There wasn’t anything resembling a #MeToo movement back in the 1980s and the 1990s, when I was a young woman. What we did have is perhaps best described as a #BeCareful movement, based on the logic of “prevention”. Like many other young women, I completely internalised the idea that if I was careful, I would be safe, that I could actually prevent or pre-empt sexual harassment.

What did it mean to “be careful”? It meant a series of “small” sacrifices involving personal liberty “for one’s own good”. It meant not going out at night, not making eye contact or talking more than was strictly necessary with men, not placing ourselves in “tricky” situations, not drawing “undue” attention to oneself. It meant dressing always in clothes that did not reveal an inch of skin. It meant remaining hidden in a way I find hard to explain.

The fact remained of course that despite our best efforts in these directions we were not entirely safe. We got groped, we were at the receiving end of unwelcome attention, the streets did not belong to us in the way it did to men. But each time we were harassed, we blamed ourselves for somehow not having been “careful enough”. And then, we did our best to bury the memory of what had transpired. In fact, we lost count of the number of things we buried in this manner. We just “got on with it”, in a manner of speaking. This logic of “prevention” and “burial” permeated everything we said or did. In a sense, I still operate within its boundaries. It is a logic that has become me, prevented me from living certain lives.

Years of quiet practice

It is the same logic that followed me into my writing life. I did my best to stay out of “harm’s way” and just focus on the writing. It seemed to me like the most sensible thing to do and it wasn’t a bad thing entirely. But the point is that this is nowhere near enough.

It has dawned on me subsequently, as I am sure it has on hundreds of women writers, that years of quiet practice can only get you so far. There are so many things that you have to battle if you want to get your foot in the door and some of these things happen to lie within and not outside of you.

~ The fact that you are a “careful” woman.

~ The fact that as a woman writer you have been schooled not to draw undue attention to yourself.

~ The fact that you are schooled to defer to the “superior” intellect of male writers who somehow give the appearance of being in the know of things and whose work is routinely praised by critics for being clever and experimental.

~ The fact that as a woman it is that much harder to lead a writing life, given the relentless demands of domesticity and the brutally patriarchal nature of work spaces.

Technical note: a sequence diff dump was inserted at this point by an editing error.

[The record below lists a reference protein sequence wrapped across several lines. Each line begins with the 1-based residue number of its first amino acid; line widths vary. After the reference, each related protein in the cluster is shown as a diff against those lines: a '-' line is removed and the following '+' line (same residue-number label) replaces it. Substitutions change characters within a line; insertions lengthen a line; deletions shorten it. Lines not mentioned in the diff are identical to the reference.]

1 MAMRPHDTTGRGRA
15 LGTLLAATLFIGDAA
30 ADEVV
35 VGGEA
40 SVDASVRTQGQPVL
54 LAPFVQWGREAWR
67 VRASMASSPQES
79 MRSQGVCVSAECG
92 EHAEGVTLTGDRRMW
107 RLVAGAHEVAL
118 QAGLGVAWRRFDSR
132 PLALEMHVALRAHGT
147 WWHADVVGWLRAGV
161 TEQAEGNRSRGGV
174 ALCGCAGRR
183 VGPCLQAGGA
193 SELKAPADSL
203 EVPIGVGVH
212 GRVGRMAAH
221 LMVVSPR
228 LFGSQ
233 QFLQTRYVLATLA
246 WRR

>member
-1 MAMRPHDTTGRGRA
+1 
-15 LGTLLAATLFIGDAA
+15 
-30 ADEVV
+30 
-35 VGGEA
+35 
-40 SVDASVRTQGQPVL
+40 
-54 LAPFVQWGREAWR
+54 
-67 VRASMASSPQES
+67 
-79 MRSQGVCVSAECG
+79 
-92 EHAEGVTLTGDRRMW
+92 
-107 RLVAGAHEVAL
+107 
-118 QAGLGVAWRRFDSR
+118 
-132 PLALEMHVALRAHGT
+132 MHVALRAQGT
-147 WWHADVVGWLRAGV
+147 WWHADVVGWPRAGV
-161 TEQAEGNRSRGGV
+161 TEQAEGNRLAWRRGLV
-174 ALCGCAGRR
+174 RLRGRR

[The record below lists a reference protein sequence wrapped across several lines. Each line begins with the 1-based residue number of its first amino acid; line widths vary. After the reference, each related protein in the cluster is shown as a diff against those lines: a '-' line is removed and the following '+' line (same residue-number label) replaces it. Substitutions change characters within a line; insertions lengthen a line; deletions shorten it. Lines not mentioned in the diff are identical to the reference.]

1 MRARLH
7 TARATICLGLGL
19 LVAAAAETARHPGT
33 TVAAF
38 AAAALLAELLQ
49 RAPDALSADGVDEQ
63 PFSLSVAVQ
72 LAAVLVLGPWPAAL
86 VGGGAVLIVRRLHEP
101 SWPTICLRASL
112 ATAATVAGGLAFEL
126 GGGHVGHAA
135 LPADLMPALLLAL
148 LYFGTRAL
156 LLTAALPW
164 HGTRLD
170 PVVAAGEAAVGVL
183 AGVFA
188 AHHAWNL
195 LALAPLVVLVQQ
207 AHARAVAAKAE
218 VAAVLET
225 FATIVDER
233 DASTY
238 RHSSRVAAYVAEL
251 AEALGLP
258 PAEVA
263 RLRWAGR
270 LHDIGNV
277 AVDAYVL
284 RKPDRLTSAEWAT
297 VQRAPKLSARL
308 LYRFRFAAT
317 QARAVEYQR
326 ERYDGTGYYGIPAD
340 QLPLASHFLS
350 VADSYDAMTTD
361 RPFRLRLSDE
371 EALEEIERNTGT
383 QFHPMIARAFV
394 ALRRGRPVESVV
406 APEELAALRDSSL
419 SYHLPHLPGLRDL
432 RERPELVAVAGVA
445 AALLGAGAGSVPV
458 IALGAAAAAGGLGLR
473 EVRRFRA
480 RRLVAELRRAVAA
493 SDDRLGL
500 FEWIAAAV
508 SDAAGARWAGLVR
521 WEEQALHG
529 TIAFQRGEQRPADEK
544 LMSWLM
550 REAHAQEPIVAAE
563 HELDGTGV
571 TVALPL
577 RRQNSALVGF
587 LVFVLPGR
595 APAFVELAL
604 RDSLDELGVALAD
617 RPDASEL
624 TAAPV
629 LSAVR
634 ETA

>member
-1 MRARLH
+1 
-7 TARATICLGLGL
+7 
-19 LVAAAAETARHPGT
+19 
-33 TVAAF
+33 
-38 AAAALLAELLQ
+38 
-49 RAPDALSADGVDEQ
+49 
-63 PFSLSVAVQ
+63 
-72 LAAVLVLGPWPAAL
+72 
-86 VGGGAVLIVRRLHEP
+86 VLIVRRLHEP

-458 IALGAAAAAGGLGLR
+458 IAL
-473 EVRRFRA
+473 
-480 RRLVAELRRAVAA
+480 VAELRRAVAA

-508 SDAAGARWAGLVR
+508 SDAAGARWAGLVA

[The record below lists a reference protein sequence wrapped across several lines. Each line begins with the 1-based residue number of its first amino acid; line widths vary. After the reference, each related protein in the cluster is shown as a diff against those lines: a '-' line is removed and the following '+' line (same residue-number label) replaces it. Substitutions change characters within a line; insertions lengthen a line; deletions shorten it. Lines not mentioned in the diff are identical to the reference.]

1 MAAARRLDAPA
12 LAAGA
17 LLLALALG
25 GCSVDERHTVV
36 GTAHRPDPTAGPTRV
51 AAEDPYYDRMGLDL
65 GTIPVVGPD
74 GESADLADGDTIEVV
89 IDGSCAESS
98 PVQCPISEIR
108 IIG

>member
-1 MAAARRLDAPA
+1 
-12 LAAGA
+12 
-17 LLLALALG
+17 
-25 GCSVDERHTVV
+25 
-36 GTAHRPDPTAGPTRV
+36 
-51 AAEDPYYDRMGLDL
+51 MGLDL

~ The fact that to be a woman and a writer is often to live a life of perpetual exhaustion.

~ The fact that no one gives a damn about the exhaustion and you still show up at your desk every day since showing up is the only thing you have going for you.

~ The fact that as a woman you naturally gravitate towards writing the stuff of your everyday life – the “domestic”, the “familial”.

~ The fact that this kind of writing does not appeal to editors and many mainstream publishers. It doesn’t quite cut it somehow – to write about motherhood and children and the complex politics of the personal and the familial. These things “don’t matter”.

What lies beneath

So no, it is not an even playing field, not by a long shot, and the “casting couch” syndrome that the #MeToo movement has taken on is but the tip of a very inequitable iceberg. It is connected to things that are far more nebulous, but equally deserving of our attention.

What is being called out is what can be called out – but what about the stuff that lies beneath it all? The violence that is deep, subtle, insidious and pervasive. This needs to be called out as well and it is important to find the words for that.

Yes, the #me too movement may have its blind spots. Yes, it definitely needs to be more inclusive and accommodative of other voices. Yes, it should not remain trapped in a social media bubble. Yes, it hurts to see some idols come crashing down. Yes, there’s always the possibility that some have been or will be unfairly accused. Yes, perhaps the movement could do with some more careful thinking through which is not always possible amidst the cacophony of social media.

But then again, it is not easy to think through years of a many-layered mess and I am willing to cut it some slack. Right now, this is what we have. This imperfect, young, brash creature. The thing to do is to get out of the way and see where it takes us. Not #BeCareful. Not #BuryTheUnpleasant. But #MeToo.

K Srilata is a poet and professor of English at IIT Madras.